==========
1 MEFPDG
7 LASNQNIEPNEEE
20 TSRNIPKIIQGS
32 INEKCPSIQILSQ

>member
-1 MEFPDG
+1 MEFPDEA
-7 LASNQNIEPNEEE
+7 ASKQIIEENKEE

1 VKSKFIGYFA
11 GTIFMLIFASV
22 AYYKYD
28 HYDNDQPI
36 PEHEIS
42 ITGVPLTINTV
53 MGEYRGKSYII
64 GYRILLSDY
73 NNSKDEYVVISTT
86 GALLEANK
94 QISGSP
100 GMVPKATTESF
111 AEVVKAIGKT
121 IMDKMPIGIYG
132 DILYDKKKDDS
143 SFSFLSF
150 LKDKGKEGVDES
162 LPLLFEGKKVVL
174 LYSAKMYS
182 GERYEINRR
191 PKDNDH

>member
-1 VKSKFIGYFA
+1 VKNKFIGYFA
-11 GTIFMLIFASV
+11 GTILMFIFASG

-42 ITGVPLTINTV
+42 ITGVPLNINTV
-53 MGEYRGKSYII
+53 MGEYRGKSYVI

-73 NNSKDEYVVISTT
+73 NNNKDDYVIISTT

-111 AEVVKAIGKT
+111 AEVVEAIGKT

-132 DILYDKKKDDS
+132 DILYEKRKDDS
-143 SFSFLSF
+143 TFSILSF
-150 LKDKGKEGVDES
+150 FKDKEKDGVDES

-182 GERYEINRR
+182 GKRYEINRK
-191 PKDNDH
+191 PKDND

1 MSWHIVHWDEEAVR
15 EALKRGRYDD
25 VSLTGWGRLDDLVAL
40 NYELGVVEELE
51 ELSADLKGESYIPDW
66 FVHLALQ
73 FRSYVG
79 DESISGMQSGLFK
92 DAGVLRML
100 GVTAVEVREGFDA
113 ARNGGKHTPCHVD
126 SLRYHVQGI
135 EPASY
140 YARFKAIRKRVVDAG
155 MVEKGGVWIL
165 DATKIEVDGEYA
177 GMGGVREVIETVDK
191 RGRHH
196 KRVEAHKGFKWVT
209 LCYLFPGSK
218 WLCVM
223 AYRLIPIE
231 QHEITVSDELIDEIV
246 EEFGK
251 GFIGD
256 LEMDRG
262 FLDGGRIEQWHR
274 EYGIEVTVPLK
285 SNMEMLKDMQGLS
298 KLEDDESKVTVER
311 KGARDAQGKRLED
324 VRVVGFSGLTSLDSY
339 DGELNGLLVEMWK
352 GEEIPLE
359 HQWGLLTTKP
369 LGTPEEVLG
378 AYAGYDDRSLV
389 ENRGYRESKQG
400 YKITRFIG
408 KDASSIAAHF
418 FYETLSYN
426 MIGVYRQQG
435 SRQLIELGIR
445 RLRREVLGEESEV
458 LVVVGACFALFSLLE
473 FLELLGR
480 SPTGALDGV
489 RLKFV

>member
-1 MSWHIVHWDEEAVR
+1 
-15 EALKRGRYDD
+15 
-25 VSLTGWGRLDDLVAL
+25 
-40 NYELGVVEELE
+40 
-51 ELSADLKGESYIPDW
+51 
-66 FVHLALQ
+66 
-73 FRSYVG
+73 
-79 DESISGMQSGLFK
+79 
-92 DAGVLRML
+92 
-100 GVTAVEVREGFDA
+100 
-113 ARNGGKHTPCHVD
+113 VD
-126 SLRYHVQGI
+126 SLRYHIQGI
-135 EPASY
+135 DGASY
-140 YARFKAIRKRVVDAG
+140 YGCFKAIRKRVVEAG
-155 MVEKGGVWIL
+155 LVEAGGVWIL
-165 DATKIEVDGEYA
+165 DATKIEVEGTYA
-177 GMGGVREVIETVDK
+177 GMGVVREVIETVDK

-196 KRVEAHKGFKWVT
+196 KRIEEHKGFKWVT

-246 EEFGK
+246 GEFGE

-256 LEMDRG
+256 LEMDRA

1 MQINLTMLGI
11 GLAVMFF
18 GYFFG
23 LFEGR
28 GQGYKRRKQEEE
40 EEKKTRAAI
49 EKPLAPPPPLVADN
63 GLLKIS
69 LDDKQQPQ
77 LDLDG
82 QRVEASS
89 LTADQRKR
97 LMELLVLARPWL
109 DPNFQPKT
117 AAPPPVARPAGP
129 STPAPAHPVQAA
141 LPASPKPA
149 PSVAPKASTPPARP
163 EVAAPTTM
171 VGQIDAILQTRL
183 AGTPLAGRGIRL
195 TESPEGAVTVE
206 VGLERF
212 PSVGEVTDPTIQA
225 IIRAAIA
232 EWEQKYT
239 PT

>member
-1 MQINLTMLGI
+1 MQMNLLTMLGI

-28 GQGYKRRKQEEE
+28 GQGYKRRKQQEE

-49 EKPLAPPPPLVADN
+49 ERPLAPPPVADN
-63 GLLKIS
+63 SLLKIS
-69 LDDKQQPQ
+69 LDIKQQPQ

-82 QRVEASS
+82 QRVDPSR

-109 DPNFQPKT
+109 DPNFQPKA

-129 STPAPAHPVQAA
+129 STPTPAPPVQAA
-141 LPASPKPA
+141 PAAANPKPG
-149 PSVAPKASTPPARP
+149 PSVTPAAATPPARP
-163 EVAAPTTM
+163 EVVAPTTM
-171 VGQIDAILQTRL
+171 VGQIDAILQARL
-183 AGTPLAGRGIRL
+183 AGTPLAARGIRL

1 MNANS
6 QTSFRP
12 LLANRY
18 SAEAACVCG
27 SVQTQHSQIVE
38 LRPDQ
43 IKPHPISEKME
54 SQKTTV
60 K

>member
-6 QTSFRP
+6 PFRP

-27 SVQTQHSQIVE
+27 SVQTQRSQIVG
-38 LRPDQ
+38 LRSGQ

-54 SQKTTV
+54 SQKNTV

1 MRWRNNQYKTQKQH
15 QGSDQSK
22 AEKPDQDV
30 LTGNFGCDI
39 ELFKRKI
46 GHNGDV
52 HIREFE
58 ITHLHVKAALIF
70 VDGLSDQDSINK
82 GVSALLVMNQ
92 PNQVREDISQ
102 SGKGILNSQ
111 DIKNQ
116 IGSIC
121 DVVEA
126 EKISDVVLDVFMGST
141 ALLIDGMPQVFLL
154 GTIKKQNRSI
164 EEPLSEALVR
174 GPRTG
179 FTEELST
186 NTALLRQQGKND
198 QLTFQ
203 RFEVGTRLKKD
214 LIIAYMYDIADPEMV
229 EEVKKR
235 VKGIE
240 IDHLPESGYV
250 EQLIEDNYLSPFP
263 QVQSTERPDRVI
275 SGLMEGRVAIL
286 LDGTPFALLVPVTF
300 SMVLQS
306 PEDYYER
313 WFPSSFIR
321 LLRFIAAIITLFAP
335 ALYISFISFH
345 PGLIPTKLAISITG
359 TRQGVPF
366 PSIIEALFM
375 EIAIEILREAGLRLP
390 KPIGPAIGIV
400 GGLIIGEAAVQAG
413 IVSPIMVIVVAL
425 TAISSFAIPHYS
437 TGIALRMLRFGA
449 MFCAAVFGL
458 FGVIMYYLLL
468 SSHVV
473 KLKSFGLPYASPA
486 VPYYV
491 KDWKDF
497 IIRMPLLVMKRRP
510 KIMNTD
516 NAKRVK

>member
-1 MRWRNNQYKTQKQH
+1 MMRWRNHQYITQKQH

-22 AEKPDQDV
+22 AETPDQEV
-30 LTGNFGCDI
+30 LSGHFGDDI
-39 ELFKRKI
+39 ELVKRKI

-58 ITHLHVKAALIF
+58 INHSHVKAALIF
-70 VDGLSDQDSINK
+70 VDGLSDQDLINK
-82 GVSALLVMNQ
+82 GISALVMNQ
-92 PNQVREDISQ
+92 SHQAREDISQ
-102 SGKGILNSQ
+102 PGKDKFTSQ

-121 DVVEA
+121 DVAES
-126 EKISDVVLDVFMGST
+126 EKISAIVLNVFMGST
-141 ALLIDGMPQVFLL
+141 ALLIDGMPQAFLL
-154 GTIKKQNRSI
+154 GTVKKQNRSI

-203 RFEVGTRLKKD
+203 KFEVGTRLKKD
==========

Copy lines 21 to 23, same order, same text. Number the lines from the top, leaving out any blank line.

100 GMVPKATTESF
111 AEVVKAIGKT
121 IMDKMPIGIYG